In one, Strzok, the former No. 2 counterintelligence official at the FBI, seemed to suggest he didn't think there was any "'there' there" to the special counsel investigation into Russian interference in the US election, according to Sen. Ron Johnson, the chairman of the Senate Homeland Security Committee.
In others, the pair discussed "our task" and a "secret society," as well as ways to "fix" damage done by the FBI's investigation into Hillary Clinton's email server, Johnson and House Oversight Committee Chairman Trey Gowdy said.
"That is a level of bias that is stunning among law enforcement officers," Gowdy said Tuesday on Fox News. "It is manifest bias not just against Trump, but against his kids, against his business interests."
President Donald Trump referred to the missing texts late Tuesday night, asking about the whereabouts of the "50,000 important text messages." That figure, however, refers to the total number of texts between Strzok and Page that the Justice Department inspector general has reviewed on FBI servers. The number of missing texts, which span a five-month period, is not known.
Attorney General Jeff Sessions promised Monday to "leave no stone unturned" in an investigation to determine how the messages, sent on bureau-issued phones, were not collected by the FBI's retention software.
On Tuesday, the Republican and Democratic lawmakers atop the Senate Intelligence Committee, which is conducting its own probe into Russian election interference, both downplayed the possibility of any wrongdoing behind the missing texts.
"I don't know that I read anything into it other than that there may be a technical glitch at the bureau," Sen. Richard Burr, the Republican chairman, told CNN's Manu Raju. "The fact that they have provided the rest of them certainly doesn't show an intent to try to withhold anything. We've just got to wait until we find out."
Added the committee's top Democrat, Sen. Mark Warner: "At this point I accept the FBI's word."
In a cover letter accompanying the delivery of the messages, Assistant Attorney General Stephen Boyd explained that technical issues with the FBI's retention software prevented the bureau from capturing messages sent between the two employees on their agency-issued Samsung 5 phones from December 14, 2016 to May 17, 2017.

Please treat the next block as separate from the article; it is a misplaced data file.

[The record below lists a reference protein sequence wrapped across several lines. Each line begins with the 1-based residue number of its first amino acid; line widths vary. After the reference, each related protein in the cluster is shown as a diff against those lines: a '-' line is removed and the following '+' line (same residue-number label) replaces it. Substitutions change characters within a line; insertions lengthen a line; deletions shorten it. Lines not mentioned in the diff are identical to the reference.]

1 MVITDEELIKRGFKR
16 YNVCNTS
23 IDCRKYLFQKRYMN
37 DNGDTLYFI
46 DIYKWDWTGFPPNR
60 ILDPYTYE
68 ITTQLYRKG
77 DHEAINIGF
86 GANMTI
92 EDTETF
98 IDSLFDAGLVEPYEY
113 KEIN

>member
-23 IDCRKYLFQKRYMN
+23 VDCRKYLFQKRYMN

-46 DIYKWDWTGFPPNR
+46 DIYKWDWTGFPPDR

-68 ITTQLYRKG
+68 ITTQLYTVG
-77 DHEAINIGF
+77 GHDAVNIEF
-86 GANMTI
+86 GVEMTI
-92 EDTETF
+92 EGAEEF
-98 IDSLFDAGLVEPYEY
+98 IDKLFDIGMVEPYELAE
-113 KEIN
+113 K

The Republican chairmen of the Senate Judiciary Committee and Senate Homeland Security Committee also Tuesday sent a letter to the Justice Department's inspector general requesting more information on the missing texts.
In the letter, Sens. Chuck Grassley and Johnson wrote that the IG told them last month that the IG's office had received all text messages between Strzok and Page from November 30, 2016 to July 28, 2017, contradicting the gap reported in the cover letter.
"These statements ... need to be reconciled," the senators wrote.
House and Senate investigators Tuesday were still going through 384 pages of text messages. They were turned over Friday evening by the Justice Department, and follow a separate production last month that included insults flung by Strzok and Page at members of both parties.
Their texting history, which Sessions said included over 50,000 messages outside of the uncollected period, is currently under review by the Justice Department's inspector general, who is conducting a separate probe of the FBI's handling of the Clinton email investigation.
Strzok and Page both served briefly on special counsel Robert Mueller's investigation into Russian interference in the 2016 US election. Strzok, who also helped launch the Clinton probe, was reassigned to the FBI's human resources office after the discovery of the messages. Page completed her detail with Mueller's team before the special counsel's office was made aware of the texts.
In a radio interview Tuesday morning, Johnson read two new exchanges that he called "jaw-dropping."